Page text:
The nitro-glycerine high explosives used in mining are unsuitable for shell filling, owing to the sensitiveness of nitro-glycerine to shock, which would cause premature detonation in the bore of the gun. The ammonium nitrate group of high explosives, also used in mining, which contain nitro-hydrocarbons, and in some instances aluminium, have been advantageously adapted for shells. Although the hygroscopic nature of ammonium nitrate is detrimental, this may be successfully overcome.

Abel, in 1865, first proposed the use in mines of compressed wet gun-cotton fired by means of a dry gun-cotton primer; this was later used for filling torpedoes, but it has the disadvantage of low charge density. Gun-cotton cannot be compressed to a greater density than 1*25. In other words, a torpedo head which would hold 125 lb. of compressed gun-cotton could hold from 160 to 180 lb. of the denser trinitrotoluene or picric acid, with a corresponding increase of destructive power.

Sprengel, in 1875, first showed that picric acid could be detonated, and in 1881, Turpin, in France, demonstrated the practical possibility of using it for filling shells. The idea was rapidly taken up by other countries.

The methods of manufacturing nitro-hydrocarbons suitable for shell filling are very similar to those in use for producing nitro-glycerine. A mixture of sulphuric acid and nitric acid is used, and large quantities, very frequently as much as a ton or even more, are made in one operation. To obtain the highest yields of pure products very great attention must be paid to the composition of the acids, to the efficiency of agitation, and to the temperature, which is regulated by internal heating or cooling coils.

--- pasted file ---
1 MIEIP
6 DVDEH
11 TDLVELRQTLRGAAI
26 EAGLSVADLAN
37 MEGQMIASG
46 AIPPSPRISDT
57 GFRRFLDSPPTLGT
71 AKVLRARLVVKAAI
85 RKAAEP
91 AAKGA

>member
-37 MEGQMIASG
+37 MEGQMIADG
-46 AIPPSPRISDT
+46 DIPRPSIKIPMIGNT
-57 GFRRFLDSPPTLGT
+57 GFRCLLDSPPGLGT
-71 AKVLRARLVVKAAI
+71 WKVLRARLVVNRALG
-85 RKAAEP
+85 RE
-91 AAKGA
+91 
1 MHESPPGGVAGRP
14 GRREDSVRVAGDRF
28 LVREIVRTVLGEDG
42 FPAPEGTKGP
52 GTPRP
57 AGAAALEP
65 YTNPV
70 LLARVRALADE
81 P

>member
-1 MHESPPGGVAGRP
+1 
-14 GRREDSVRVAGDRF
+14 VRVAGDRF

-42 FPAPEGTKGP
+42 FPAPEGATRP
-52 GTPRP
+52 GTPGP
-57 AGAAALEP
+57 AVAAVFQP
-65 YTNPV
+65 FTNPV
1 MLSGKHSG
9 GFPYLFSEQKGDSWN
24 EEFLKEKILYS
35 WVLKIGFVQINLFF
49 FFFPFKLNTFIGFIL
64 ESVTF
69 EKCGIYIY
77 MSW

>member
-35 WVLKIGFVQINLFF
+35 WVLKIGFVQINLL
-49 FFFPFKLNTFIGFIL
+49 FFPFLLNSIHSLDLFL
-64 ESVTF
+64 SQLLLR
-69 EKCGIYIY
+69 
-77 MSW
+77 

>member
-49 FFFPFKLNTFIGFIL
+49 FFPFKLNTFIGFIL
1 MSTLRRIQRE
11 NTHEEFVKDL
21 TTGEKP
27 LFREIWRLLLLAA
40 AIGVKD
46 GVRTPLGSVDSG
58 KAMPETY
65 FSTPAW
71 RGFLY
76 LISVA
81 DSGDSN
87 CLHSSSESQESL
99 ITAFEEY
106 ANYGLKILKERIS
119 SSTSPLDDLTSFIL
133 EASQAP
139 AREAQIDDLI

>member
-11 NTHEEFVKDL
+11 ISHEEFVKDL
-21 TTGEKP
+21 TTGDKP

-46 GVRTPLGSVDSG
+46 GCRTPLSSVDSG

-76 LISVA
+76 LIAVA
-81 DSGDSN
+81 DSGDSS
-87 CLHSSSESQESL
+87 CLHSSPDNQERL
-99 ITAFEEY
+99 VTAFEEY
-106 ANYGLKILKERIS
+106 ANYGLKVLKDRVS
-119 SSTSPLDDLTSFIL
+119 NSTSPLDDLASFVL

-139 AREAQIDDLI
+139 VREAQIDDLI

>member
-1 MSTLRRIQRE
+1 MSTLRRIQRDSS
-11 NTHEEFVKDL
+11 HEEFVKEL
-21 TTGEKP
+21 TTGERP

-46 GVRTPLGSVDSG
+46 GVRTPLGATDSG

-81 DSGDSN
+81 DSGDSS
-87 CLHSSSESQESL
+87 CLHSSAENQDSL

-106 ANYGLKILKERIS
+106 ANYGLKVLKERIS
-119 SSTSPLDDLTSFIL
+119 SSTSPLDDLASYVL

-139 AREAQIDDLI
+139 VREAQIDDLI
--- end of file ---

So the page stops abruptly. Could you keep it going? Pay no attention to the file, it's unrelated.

It is

Picric acid, discovered in 1771 by Woulfe, of London, when used for filling shells has a different name in each country. It is called Mélinite in France, Lyddite in England, Pertite in Italy, Shimose powder in Japan, Granatfüllung 88 in Germany, and Ecrasite in Austria. not always employed in the pure state, there being occasional addition of crésylite (trinitrocresol) or a salt of that substance, the object of which is to reduce the temperature of fusion. It is manufactured from phenol (carbolic acid, obtained from the distillation of coal-tar) by first dissolving in sulphuric acid and then treating the resulting phenol-sulphonic acid with nitric acid in excess. It forms yellow crystals with an intensely bitter taste. It has a specific gravity of 1777 and melts at 1225° C. Picric acid, if heated gradually, takes fire without explosion, giving rise to dense black smoke, but the application of a red-hot rod will cause it to detonate, as will also the explosion of a capsule of fulminate of mercury. Owing to the readiness with which it forms certain unstable metallic salts, the use of picric acid is not free from danger, and it is largely on this account that it is being rapidly replaced by the somewhat less energetic but much safer trinitrotoluene.

Trinol, trotyl, trilite, tritolo, or T.N.T., as trinitrotoluene is variously called, is made from